I understand that, in order to function in Chile, the first thing you do, after arriving there, is to get a RUT and a RUN number. Can you provide the address in Santiago for the SSI (what is the meaning of SSI?) and also the Registro Civil?
I thank you very much for help and wish you a very good 2019.
The website http://www.sii.cl is very clear and well organized. You can find the office locations and office hours easily. BUT make sure you call in to make sure they are there on the day you want to go. I went in during a visit to Santiago from the states, and it was a holiday (two days in a row) with no warning on their website. If you are chileno, I guess you just know all the "bank" holidays, but All Saints Day and the day after were not on my radar as holidays being a gringo. The holidays aren't listed anywhere on this otherwise wonderful website. There are many office locations in Santiago, and there is a least one in most of the major cities throughout the country.
Hi, For Chilean and residents, the RUN (ID) and °RUT numbers are the same, so no need to worry. Non residents and Companies can only get a RUT (Tax ID) For instance, my 8 years old son, has a run number, when he starts working or paying taxes his RUT will be the same. My company has only a RUT number. I have both with the same number. Legally any person or company can get a "RUT Provisorio" not to be confused with "RUT temporario" which actually doesn't exist. Some transactions require the NON-resident to have a legal representative.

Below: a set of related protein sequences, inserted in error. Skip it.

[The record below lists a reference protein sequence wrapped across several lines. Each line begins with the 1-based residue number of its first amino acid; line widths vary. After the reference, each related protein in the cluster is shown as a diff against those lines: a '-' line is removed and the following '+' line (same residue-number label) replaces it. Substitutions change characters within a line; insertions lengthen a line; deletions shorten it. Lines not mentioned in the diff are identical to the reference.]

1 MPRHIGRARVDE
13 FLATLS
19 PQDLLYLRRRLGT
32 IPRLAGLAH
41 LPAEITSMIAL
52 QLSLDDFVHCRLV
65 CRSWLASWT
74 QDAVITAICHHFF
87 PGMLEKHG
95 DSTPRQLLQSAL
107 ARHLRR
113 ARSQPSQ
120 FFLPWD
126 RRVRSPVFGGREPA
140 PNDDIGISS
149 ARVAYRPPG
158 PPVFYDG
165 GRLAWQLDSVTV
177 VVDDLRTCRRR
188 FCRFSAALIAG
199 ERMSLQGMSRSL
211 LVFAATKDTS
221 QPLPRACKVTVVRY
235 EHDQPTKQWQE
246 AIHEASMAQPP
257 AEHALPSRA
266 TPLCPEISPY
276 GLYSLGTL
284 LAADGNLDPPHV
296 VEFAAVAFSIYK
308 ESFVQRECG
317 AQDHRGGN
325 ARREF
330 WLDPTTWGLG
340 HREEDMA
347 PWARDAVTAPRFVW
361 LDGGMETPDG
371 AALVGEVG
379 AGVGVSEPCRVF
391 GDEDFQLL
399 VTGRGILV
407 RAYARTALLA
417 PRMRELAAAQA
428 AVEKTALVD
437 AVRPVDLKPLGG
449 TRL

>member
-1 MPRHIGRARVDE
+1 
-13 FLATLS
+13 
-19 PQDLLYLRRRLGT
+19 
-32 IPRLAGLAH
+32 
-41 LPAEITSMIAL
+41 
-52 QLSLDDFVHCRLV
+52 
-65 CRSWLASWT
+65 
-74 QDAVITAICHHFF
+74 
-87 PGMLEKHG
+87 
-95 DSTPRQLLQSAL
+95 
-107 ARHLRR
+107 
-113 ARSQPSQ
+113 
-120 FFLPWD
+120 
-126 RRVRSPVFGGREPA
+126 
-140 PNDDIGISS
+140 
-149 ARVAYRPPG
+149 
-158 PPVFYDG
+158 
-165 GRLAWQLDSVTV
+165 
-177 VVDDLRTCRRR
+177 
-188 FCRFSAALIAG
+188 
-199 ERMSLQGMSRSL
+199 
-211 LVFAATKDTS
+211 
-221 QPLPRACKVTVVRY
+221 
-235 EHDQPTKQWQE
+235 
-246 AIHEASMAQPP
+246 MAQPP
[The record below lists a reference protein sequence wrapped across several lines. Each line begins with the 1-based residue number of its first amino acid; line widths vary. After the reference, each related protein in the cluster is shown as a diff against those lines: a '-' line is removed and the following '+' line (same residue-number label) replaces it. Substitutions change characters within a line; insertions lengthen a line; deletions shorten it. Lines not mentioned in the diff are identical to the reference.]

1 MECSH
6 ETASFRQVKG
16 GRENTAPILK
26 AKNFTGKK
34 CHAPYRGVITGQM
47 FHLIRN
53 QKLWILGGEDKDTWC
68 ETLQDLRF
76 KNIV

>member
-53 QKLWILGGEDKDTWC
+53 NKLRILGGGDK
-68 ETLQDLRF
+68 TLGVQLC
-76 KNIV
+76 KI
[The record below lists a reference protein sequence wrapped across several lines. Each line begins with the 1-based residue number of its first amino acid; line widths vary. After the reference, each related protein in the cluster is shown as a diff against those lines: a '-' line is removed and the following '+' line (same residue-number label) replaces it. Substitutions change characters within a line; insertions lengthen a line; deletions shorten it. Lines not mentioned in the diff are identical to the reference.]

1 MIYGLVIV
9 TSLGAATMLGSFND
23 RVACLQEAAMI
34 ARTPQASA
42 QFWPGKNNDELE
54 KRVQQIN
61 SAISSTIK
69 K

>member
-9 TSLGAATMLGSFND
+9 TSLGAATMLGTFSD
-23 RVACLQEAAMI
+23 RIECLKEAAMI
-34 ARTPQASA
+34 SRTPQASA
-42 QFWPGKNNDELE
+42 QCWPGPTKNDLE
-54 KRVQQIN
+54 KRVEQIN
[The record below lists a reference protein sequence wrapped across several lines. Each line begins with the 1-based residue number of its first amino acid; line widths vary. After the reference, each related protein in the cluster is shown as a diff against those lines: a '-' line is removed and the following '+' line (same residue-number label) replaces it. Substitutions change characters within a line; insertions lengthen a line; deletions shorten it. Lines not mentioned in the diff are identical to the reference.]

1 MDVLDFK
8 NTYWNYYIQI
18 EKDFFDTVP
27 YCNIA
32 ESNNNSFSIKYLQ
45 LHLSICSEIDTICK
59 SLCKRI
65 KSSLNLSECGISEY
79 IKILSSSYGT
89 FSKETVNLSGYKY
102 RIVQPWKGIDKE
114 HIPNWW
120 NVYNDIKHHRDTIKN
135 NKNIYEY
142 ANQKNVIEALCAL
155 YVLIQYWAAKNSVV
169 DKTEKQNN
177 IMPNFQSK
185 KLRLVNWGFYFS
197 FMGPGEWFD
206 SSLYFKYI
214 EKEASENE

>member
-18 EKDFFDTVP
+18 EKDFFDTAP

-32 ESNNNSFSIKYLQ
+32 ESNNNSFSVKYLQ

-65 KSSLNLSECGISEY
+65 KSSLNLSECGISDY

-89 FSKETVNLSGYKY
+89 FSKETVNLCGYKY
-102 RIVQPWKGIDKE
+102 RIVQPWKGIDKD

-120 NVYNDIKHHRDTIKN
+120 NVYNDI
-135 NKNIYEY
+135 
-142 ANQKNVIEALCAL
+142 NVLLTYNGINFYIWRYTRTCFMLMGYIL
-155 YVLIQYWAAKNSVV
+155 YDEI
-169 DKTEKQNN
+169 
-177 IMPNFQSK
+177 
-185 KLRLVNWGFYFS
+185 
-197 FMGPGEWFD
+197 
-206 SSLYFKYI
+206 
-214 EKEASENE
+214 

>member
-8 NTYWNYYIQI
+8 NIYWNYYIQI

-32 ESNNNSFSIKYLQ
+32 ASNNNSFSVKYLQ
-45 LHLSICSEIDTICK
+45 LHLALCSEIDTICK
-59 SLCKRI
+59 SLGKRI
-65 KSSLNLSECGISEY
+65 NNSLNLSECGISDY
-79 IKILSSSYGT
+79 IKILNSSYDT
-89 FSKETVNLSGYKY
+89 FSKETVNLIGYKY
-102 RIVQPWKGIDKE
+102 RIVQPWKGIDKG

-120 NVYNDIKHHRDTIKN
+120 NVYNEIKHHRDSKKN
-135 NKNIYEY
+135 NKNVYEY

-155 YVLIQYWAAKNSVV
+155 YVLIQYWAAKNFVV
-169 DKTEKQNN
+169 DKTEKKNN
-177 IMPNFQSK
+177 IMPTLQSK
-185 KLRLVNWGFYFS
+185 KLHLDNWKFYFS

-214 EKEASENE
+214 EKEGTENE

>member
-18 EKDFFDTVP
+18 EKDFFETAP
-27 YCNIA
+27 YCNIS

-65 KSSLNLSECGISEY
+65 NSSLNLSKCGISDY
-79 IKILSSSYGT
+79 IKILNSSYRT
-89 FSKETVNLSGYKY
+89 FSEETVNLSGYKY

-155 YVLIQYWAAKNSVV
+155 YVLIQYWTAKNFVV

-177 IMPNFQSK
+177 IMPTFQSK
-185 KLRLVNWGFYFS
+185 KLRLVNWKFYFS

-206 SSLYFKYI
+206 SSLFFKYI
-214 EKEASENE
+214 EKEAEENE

Don't waste your time, unless you are buying property or investing and use that as grounds to apply for TR.
Holidays in Chile can be check here: https://www.feriados.cl/
You can't open a bank account until you are a resident and your Chilean "green card" ID is physically in your hand.
You can own a company and the company can have a bank account but that will be tied to the legal representative of your company.
You can only go to the registro civil once your TR visa is stamped in your passport.
Hi Walt, Just when I felt I am out of confusion you threw me back. You said: "For Chilean and residents, the RUN (ID) and °RUT numbers are the same, so no need to worry." I do not know why you volunteer this info since, we, here, in this forum are mostly non-chilean and not residents yet. Then you also said: "Legally any person or company can get a "RUT Provisorio" not to be confused with "RUT temporario" which actually doesn't exist." Why we will confuse with RUT temporario if we never heard of it, except you mentioning it. The following is even more confusing: "Don't waste your time, unless you are buying property or investing and use that as grounds to apply for TR." Don't use our time to do what? To get a RUT or a RUN? And what is this new TR that seems to be important? Also you said: "You can't open a bank account until you are a resident and your Chilean "green card" ID is physically in your hand." How this info connects with RUT or RUN? How do you become a resident and how is the chilean green card called? And how do I have to understand this: "You can only go to the registro civil once your TR visa is stamped in your passport." Well, previously I understood that you go to the Registro Civil for the RUN. So, where do you get this misterious TR stamped in your passport? Before applying for RUT, after you applied for RUt or is the TR some kind of RUT? I would love to have the steps clearly delineated: 1. Get the RUT 2. Get the TR 3. Get the RUN Is thisn the correct scenario?